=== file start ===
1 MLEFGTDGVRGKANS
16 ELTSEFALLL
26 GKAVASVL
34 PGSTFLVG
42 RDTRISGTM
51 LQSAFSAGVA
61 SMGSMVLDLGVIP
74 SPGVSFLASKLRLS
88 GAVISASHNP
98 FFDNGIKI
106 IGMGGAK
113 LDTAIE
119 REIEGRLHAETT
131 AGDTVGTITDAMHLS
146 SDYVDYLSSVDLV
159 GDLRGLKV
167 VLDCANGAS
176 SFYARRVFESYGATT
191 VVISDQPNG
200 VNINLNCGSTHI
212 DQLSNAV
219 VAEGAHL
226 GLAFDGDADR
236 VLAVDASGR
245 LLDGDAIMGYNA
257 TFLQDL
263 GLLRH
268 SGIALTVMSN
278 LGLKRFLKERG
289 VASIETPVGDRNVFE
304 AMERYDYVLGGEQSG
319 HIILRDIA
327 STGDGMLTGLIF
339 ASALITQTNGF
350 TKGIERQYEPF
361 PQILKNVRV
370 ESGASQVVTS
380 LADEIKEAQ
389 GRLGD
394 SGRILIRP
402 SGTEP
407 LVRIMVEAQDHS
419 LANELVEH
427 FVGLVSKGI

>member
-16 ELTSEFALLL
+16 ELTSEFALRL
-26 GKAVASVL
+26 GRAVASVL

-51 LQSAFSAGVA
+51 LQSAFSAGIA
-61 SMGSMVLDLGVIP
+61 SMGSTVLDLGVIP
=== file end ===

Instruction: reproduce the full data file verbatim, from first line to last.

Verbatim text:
1 MLEFGTDGVRGKANS
16 ELTSEFALLL
26 GKAVASVL
34 PGSTFLVG
42 RDTRISGTM
51 LQSAFSAGVA
61 SMGSMVLDLGVIP
74 SPGVSFLASKLRLS
88 GAVISASHNP
98 FFDNGIKI
106 IGMGGAK
113 LDTAIE
119 REIEGRLHAETT
131 AGDTVGTITDAMHLS
146 SDYVDYLSSVDLV
159 GDLRGLKV
167 VLDCANGAS
176 SFYARRVFESYGATT
191 VVISDQPNG
200 VNINLNCGSTHI
212 DQLSNAV
219 VAEGAHL
226 GLAFDGDADR
236 VLAVDASGR
245 LLDGDAIMGYNA
257 TFLQDL
263 GLLRH
268 SGIALTVMSN
278 LGLKRFLKERG
289 VASIETPVGDRNVFE
304 AMERYDYVLGGEQSG
319 HIILRDIA
327 STGDGMLTGLIF
339 ASALITQTNGF
350 TKGIERQYEPF
361 PQILKNVRV
370 ESGASQVVTS
380 LADEIKEAQ
389 GRLGD
394 SGRILIRP
402 SGTEP
407 LVRIMVEAQDHS
419 LANELVEH
427 FVGLVSKGI

>member
-16 ELTSEFALLL
+16 ELTSEFALRL
-26 GKAVASVL
+26 GRAVASVL

-51 LQSAFSAGVA
+51 LQSAFSAGIA
-61 SMGSMVLDLGVIP
+61 SMGSTVLDLGVIP